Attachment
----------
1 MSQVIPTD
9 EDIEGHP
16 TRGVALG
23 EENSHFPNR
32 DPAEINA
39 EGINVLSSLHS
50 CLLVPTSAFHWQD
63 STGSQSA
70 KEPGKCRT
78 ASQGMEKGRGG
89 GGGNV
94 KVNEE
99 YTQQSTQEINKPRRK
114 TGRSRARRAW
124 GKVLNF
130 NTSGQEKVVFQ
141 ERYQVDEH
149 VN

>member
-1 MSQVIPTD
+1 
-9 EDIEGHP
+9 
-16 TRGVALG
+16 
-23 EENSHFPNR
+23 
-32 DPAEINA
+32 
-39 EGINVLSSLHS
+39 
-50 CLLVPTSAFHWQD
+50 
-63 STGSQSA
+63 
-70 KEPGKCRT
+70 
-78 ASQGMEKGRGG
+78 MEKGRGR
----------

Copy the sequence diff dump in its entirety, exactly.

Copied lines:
1 MSQVIPTD
9 EDIEGHP
16 TRGVALG
23 EENSHFPNR
32 DPAEINA
39 EGINVLSSLHS
50 CLLVPTSAFHWQD
63 STGSQSA
70 KEPGKCRT
78 ASQGMEKGRGG
89 GGGNV
94 KVNEE
99 YTQQSTQEINKPRRK
114 TGRSRARRAW
124 GKVLNF
130 NTSGQEKVVFQ
141 ERYQVDEH
149 VN

>member
-1 MSQVIPTD
+1 
-9 EDIEGHP
+9 
-16 TRGVALG
+16 
-23 EENSHFPNR
+23 
-32 DPAEINA
+32 
-39 EGINVLSSLHS
+39 
-50 CLLVPTSAFHWQD
+50 
-63 STGSQSA
+63 
-70 KEPGKCRT
+70 
-78 ASQGMEKGRGG
+78 MEKGRGR